But, many gamers might ask, why should players pay for an MMO when most of them are essentially free? And why get it on opening day if it will make little to no difference if your grind starts now or in six months? These problems have encouraged companies to slap in a small single player campaign, just to make the deal a bit sweeter and give players something to chew on before herding them to the multiplayer server, where they will grind themselves to dust.

But then why even make multiplayer?

As Mr. Levine said; money. It doesn’t cost less to make a multiplayer than a good single player, the multiplayer just has the potential to bring in more money.

This is why DLC is such a thing nowadays. It’s like getting players to keep paying for a game they already bought. Monthly, yearly subscriptions or micro-transactions can be milked for years. Where a basic singplayer title, with none of these features, is like a movie screening with no DVD release.

However, the single player campaign in your game can be a chance for you to impress us. If you muck it up then we will be bitter while playing the multi-player as well. We will feel forced into playing it, because, as you said Mr. Levine, we want to have more value, and being desperate to make up that value, we play the multi-player. Because you gave us no other choice.

So are single player titles dying?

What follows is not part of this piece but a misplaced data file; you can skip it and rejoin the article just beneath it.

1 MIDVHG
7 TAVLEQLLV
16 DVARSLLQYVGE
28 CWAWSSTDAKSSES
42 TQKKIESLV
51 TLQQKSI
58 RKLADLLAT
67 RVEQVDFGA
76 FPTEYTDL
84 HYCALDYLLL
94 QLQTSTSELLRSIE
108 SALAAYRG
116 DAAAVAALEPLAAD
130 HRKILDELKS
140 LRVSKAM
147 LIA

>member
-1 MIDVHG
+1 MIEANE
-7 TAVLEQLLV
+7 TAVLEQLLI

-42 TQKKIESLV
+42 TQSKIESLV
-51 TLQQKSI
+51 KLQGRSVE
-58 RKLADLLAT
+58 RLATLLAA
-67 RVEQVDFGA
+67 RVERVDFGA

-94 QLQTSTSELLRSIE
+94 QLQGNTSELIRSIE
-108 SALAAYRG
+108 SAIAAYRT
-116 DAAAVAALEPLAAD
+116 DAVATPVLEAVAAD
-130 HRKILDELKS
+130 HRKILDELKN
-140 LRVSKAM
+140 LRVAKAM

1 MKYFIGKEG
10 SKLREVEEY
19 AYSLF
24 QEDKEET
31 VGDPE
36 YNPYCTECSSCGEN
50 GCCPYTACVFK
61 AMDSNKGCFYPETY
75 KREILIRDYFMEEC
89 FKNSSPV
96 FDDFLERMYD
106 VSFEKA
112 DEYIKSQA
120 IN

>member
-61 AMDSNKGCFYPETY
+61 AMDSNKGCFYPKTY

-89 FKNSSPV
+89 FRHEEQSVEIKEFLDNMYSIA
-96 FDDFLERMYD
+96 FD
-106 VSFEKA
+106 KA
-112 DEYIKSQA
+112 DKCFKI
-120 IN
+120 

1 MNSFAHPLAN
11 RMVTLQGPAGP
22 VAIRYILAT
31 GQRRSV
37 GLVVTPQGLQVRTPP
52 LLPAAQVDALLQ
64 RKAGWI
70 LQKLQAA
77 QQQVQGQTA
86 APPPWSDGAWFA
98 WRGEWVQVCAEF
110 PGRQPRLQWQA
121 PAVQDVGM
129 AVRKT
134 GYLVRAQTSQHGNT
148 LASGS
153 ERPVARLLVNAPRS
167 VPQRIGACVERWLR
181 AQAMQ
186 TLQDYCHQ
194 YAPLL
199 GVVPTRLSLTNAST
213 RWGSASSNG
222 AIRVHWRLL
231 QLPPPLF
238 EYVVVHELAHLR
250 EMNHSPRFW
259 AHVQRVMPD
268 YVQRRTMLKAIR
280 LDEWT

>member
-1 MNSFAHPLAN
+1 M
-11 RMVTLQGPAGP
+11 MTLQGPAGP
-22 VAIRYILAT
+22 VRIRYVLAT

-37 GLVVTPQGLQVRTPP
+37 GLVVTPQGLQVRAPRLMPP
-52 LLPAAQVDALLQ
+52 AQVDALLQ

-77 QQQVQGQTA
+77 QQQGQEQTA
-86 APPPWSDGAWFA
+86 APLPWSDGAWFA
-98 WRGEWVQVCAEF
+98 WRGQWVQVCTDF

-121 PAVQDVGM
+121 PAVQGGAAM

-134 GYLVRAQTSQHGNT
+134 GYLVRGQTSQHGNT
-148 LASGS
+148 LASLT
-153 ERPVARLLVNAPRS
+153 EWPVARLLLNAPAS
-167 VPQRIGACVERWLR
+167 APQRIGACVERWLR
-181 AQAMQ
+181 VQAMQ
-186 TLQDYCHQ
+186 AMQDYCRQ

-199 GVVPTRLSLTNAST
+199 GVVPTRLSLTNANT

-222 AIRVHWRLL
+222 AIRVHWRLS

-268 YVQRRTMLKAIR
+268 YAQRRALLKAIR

Hell no. Singe player games will always have a place in the market, simply because people get passionate about them.

Becoming passionate about a game does not necessarily mean playing online Call of Duty for thirty hours straight. That just means you are passionate about getting a good kill ratio or pushing your DPS into the 10 000’s. Instead it refers to a passion for the story, characters and setting you are playing with. It needs to invoke some sort of emotion in you.

Five Nights at Freddy’s, probably one of the most well-known horror games of the past few years, has stirred up enough passion and discussion to put the Star Trek vs Star Wars debate to shame. It’s a great example of how people are inspired to love these games. Smother them with so much lore they’ll be breathing it for the next three years.

Other games like Limbo, Terraria, The Binding of Isaac, the list goes on, are games that inspire conversation and debate, which in turn feeds the flames of passion. And that is what turns a game from just a game into something truly special.

Single player titles carry more weight and longevity than multiplayer. They have the potential to be classics, because they stick to their stories, and they don’t keep changing to fit a newer audience. Which means every time we go back to them, we can enjoy the gameplay and story we loved in the first place.

But companies need start to decide; multiplayer or single player, because these hybrids are not doing the gaming industry any favors. Both appeal to different audiences, but they are both equally challenging to design and produce.

In the end respect the audience you are designing for, and don’t try to be “a jack of all trades but master of none.”

About the author

Engela Snyman

Reading is fun, writing even more so.